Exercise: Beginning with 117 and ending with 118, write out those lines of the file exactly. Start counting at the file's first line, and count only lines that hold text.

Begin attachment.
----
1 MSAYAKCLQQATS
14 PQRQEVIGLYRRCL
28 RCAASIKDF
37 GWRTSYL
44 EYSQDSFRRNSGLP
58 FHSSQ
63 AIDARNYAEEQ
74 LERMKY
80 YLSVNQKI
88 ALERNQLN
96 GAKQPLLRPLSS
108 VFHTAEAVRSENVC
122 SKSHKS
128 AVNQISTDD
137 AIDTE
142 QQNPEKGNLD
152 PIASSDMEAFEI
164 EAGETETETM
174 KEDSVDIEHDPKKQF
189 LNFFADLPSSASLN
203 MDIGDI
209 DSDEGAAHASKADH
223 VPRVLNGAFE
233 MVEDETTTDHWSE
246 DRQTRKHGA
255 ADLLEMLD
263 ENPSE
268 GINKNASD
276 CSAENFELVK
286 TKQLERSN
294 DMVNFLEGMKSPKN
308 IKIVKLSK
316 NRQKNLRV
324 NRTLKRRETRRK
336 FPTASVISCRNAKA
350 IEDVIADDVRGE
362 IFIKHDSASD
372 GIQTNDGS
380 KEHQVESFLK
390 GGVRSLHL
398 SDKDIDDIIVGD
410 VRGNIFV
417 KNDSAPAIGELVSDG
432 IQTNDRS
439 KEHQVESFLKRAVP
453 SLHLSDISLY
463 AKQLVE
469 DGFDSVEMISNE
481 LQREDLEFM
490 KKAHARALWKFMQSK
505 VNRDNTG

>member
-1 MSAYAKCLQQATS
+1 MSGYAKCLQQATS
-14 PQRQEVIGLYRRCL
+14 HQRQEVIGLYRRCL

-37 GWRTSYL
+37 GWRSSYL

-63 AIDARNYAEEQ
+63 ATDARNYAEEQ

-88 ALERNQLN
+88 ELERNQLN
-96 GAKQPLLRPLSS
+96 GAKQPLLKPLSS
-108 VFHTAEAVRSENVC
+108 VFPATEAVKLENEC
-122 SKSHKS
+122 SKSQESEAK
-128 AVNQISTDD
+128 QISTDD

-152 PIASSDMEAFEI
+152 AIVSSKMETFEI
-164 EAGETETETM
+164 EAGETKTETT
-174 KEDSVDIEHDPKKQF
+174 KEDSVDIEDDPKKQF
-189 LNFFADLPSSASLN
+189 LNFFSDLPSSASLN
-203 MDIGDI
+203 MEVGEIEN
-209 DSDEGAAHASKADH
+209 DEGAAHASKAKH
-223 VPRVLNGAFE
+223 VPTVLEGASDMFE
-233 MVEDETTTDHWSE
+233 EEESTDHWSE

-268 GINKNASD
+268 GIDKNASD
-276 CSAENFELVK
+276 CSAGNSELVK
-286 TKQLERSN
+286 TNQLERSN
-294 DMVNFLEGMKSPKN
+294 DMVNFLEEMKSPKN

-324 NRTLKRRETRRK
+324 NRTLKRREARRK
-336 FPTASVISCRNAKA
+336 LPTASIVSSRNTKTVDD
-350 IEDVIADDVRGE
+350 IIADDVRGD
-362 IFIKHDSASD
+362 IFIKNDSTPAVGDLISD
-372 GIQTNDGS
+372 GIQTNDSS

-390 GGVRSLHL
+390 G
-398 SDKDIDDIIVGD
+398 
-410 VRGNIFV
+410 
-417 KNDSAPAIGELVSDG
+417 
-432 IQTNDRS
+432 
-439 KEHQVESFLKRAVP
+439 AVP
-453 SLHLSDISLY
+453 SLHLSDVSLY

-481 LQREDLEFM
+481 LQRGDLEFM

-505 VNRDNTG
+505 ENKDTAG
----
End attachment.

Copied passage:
-453 SLHLSDISLY
+453 SLHLSDVSLY